Looking at predictors of weight control

I found a research article in Medicine and Science in Sports and Exercise that I thought some people might find interesting. For those of you that are not big into the details of reading and making some type of sense of research studies, I’m going to do what we call a BLUF at work: Bottom Line Up Front. The authors of the study looked at weight loss and weight management following participation in a weight reduction program. The program lasted for 4 months, and participants were about 48 years old, female and overweight to moderately obese. The participants had engaged in an average of 2.2 diets in the year before the program started (they had to promise not to participate in any other diet or weight loss program during the current study). The program covered many topics pertaining to dietary habits to include reducing portion sizes, monitoring hunger, reducing fat intake, learning how to select nutrient-rich foods, etc. Physical activity topics discussed included everything from how to incorporate physical activity in your daily life to addressing safety concerns when exercising. Measurements at the start of the program included not only physical measurements but also assessments to measure binge eating habits, body image, self-efficacy (the belief that one is capable of maintaining an exercise program over time), and perceived barriers to physical activity. Follow-up measurements were taken at 4 months at the completion of the program and then again at 16 months (12 months after completion of the program). Long and short of it?

*Focusing on diet was effective for short-term weight loss, while increasing exercise-related motivation (primarily internal motivation) is more effective for weight management.*

The significance of the need for internal motivation related to physical activity is particularly relevant because it emphasizes the importance of picking a physical activity you enjoy. Internal motivation refers to things such as taking satisfaction in and enjoying the physical activities you choose, as opposed to external motivators such as what others think or your physical appearance. If you pick an activity you enjoy, as opposed to one you think you “should” be doing, you are much more likely to stick with it and see positive results.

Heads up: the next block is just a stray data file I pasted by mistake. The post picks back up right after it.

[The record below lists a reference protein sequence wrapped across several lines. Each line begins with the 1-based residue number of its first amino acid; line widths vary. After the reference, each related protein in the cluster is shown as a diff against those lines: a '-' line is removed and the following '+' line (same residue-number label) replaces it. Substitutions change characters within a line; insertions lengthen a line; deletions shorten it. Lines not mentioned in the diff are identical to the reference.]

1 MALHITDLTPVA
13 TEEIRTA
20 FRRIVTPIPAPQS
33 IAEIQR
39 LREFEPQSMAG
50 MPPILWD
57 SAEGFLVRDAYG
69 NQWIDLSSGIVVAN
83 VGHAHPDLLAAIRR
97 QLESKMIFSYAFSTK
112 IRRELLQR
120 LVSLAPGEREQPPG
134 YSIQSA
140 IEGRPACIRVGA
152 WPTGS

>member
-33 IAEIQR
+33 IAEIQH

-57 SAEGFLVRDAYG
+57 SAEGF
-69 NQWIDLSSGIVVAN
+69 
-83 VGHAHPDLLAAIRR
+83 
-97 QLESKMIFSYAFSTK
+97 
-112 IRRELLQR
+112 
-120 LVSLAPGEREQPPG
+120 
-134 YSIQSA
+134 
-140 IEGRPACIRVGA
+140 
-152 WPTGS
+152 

Researchers also noted that many of the changes that took place leading to weight management (not necessarily weight loss) occurred after the four month program was over. What does that mean? An effective weight loss program has to encourage lifestyle changes if success is going to be maintained, because once a program is over-regardless of what type of program it is-the individual must have the tools to continue making healthy decisions.

For those who are interested in the full study (because there are a lot of factors they discuss that I will not get in to in this post) I am going to attempt to provide a link to the article. Exercise_Motivation,_Eating,_and_Body_Image.28 If that doesn’t work, let me know and I’ll email it to you. Here are some of the specifics about the study population:

Mean age (±SD) for the 136 participants was 48.1 ± 4.4 yr, mean BMI was 30.6 ± 5.6 kg ·m-2, and mean weight was 83.5 ± 11.6 kg. Participants had engaged in 2.2 ± 2.4 diets in the year before the program, had consciously started restricting their dietary intake at age 24.7 ± 10.6 yr, and about 62% of women reported they felt pressure to lose/maintain weight. According to the BES scale, about 30% of all subjects reported moderate binge eating symptoms (BES score 18-26), while only one woman had a score that suggested severe binge eating problems (BES >26).

The 136 women are those who finished the 4 month treatment; only 111 completed the 12 month follow-up. To account for the possibility of selective drop-out bias, the researchers used a last observation carried forward (LOCF) method. I had never heard of this before, but basically what they did is take those participants who dropped out, looked at their last measurements and added 0.2 kg per month of weight gain. This predicted weight gain was based on current behavioral obesity studies and is designed to account for the possible bias that can occur from only taking into account the results of those that stick with the study (assuming those that dropped out would have not experience as many positive results). I thought that was really interesting, although in this case it did not affect the overall significance of the results.


I believe citing is important so I’m going to give all of the relevant information to ensure credit is given where it is due, but it’s too late for me to be worrying about proper citation form so you’re just going to get it all as a blob of information:

Journal-Medicine & Science in Sports & Exercise January 2006 – Volume 38 – Issue 1

Title-Exercise Motivation, Eating, and Body Image Variables as Predictors of Weight Control


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